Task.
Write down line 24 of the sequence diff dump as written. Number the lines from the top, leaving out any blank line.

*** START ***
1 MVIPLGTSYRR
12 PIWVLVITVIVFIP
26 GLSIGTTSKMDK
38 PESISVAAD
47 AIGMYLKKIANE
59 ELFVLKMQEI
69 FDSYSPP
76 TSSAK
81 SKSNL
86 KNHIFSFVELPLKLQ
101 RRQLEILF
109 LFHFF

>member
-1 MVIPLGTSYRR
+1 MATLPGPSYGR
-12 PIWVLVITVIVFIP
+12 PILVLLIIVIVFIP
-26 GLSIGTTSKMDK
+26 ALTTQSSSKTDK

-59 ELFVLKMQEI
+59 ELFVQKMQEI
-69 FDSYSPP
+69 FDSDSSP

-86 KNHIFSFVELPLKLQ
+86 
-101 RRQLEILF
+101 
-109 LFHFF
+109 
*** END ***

-86 KNHIFSFVELPLKLQ